How’s Your Vitamin B12?

by Dr. Max Hammond
“Hello, Mrs. Porter?”
“This is Elizabeth Logan, Dr. Martin’s PA. I want to review your lab findings with you.”
“Why, what’s wrong?” Margaret Porter, “Marcie” to her friends, at 83 didn’t need one more thing to worry about, today of all days. “Elizabeth, I feel fine. I told you that when I was in for my Medicare physical.”
“And I am sure you are, Mrs. Porter.” Elizabeth tried to be reassuring. “Don’t be alarmed. I just want to go over a few things with you.”
“Okay.” Marcie didn’t sound reassured. “I got so worried when the office called. I’m planning my husband’s birthday party for tonight. Do I have to come in?”
“Oh, no. Just review these things with you.” Elizabeth took a deep breath. “One of your lab values came back a little low. Your vitamin B12 levels. They should be above 244 (pg/ml) and your levels are about 145.”
“Oh, my, is that dangerous, being that low? And what is B12 and what is it used for?”
“Okay, let’s start at the beginning. B12 is a vitamin that your body needs to make red blood cells and to make the covering on your nerves. And, yes, it can be dangerous if it causes pernicious anemia or a malfunction of your nerves or brain. So, we do need to correct it.” Elisabeth pushed on. “But let me ask you a few questions first. Okay?”
“Of course, sweetie. Go ahead. Ask away.”
“Okay. First, Marcie, do you have any numbness or tingling in your hands or feet or difficulty walking? Are you having any difficult with tiredness, sluggishness, or memory?”
“No, dearie. My memory is a sharp as ever. I’m just a little house afire when I get going. And I get around just fine. Don, my husband, is the one with the walker. It’s his birthday today, you know.”
“Your history says that you have not had any abdominal surgery, correct?”
“Yes, dear, no surgery. Why do you ask?”
“People who have had stomach surgery or diseases of the bowel, like ulcers or Crohn’s disease can be missing one of the enzymes made by the stomach (intrinsic factor) or a part of the bowel (ileum) where B12 is absorbed into the blood stream.”
And some medicines can interfere with this process. I know you don’t take metformin or blood pressure medicines. Did you stop the medicine you were taking to lower your stomach acid?” Elizabeth was hoping Marcie was understanding all of the information coming so fast.
“Yes, dearie, don’t you remember? We stopped that when we were working on my osteoporosis. You said it was bad for my calcium levels.”
“Very good. Thank you. Yes, you need the stomach acid to get enough calcium and the vitamin B12, as well, into your body.” Elizabeth thought Marcie seemed to be as sharp as she claimed.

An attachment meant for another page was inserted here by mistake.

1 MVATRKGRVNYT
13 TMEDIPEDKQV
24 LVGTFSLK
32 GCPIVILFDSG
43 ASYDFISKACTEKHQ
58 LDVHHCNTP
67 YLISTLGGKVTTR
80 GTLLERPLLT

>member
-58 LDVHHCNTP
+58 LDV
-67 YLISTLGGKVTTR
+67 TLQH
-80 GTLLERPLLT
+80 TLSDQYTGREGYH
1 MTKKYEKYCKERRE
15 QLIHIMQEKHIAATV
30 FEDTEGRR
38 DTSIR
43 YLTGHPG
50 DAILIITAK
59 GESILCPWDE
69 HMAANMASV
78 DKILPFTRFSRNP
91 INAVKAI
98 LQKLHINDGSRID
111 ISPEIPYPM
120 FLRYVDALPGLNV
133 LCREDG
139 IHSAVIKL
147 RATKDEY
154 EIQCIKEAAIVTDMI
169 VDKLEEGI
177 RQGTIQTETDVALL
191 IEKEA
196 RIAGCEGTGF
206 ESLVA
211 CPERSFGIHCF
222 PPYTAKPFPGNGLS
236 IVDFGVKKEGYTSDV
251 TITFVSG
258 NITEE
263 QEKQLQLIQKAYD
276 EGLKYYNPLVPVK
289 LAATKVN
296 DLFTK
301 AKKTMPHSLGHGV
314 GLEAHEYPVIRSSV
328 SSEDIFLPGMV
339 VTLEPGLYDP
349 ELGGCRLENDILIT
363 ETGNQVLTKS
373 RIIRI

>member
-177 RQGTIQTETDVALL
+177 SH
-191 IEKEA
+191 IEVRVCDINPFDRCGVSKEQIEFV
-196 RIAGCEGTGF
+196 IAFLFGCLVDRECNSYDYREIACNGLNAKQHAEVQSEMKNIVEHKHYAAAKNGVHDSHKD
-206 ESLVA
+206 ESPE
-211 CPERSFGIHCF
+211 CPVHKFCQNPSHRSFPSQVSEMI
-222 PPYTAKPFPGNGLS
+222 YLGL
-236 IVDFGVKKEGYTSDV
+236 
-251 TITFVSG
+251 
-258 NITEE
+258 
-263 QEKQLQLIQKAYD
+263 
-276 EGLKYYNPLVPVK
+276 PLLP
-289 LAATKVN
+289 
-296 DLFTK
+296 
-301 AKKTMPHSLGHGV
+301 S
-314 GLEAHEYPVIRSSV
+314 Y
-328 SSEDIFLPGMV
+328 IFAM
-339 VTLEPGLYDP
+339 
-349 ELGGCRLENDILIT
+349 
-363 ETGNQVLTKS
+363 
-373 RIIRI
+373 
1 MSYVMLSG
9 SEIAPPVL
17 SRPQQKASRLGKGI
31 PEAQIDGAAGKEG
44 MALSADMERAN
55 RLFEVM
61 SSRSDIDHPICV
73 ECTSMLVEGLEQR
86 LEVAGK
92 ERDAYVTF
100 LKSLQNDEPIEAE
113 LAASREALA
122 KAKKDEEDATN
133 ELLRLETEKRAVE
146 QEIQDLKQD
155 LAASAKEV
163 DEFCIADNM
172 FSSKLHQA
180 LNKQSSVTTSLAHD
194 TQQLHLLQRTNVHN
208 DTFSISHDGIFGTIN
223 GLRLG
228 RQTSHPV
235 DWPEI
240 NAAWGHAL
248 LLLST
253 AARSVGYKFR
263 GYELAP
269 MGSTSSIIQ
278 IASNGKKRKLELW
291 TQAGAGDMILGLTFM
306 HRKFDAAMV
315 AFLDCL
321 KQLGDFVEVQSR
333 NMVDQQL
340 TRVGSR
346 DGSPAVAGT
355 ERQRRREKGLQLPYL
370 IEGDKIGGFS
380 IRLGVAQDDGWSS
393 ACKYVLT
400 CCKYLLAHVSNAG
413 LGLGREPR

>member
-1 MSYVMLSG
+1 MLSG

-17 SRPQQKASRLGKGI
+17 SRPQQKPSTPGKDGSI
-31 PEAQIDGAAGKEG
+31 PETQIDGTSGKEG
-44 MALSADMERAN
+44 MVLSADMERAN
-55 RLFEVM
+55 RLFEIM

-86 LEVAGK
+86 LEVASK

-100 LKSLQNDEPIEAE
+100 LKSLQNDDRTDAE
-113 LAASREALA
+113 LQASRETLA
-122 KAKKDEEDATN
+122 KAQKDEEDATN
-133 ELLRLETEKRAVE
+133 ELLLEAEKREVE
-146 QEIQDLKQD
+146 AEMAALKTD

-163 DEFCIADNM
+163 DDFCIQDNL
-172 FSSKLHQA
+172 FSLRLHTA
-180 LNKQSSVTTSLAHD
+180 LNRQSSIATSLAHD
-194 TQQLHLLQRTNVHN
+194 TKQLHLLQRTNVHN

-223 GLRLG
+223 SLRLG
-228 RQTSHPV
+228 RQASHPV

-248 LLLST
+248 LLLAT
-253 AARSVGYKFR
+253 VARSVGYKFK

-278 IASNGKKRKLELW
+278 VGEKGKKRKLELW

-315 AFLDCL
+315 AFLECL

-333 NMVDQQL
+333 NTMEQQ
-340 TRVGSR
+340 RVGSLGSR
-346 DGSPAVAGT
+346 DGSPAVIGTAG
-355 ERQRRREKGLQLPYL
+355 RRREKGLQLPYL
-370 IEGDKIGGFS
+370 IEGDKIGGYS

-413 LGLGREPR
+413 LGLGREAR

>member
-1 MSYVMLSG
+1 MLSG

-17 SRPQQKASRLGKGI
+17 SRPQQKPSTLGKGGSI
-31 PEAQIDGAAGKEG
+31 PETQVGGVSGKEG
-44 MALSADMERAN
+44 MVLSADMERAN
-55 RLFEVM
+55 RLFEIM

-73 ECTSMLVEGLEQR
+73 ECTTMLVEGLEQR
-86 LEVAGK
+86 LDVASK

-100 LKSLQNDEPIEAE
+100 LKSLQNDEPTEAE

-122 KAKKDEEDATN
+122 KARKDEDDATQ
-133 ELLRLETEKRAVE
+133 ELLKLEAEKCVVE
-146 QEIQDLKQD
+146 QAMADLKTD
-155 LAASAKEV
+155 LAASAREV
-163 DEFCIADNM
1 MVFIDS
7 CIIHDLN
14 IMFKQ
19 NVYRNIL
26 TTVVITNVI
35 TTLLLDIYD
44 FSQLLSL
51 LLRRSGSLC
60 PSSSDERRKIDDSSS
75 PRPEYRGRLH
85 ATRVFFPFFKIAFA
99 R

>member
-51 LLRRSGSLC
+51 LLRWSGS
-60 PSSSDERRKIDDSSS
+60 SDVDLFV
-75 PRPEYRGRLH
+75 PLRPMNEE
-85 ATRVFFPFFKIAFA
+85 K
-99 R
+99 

“So, why do I have a low B12 level, Elizabeth? Don’t I get enough B12 in my food?” Marcie asked.
“Actually, B12 isn’t manufactured by humans, animals, or plants. It comes from bacteria that grow in the dirt. The animals eat the B12 in the dirt and pass it on to those who eat meat. But you are a vegetarian, aren’t you, Marcie?”
“Have been all my life, lacto-ovo-vegetarian, dearie. And never a problem until now.”
“Well, Marcie, many foods – like dairy and eggs have some very small amounts of B12. And some foods are fortified with B12. You can look on the food labels to see if what you eat has B12. Or you might be taking a multivitamin that has B12 in it. But you seem to have gotten along quite well so far, probably because the liver can store up to five years-worth of B12 before starting to run low.”
“Yes, I’m taking my vitamins every day.” Marcie sounded puzzled. “So, what’s my problem, Elizabeth?”
“I suspect – with your age – your gut is not absorbing the B12 as well as it used to. Twenty percent of people over 60 have this same problem.”
Elizabeth laughed. “Oh, that old bugaboo, huh? My age. Okay. What do we do?
“Since you don’t have any symptoms, I think we can start with a 500 mcg tablet of B12 from the drug store or Walmart – that you chew, don’t swallow it – taken four times a week. Then we can measure your B12 levels in about 3 months and see if the levels are coming up. If not, then we can get more aggressive and start looking for other reasons why your B12 levels are low. How does that sound to you?”
“That sounds great, dearie, so long as it doesn’t interfere with Don’s birthday party.”
“Yes, dear, I’m sure it won’t. And give Mr. Porter a birthday hug for me.”

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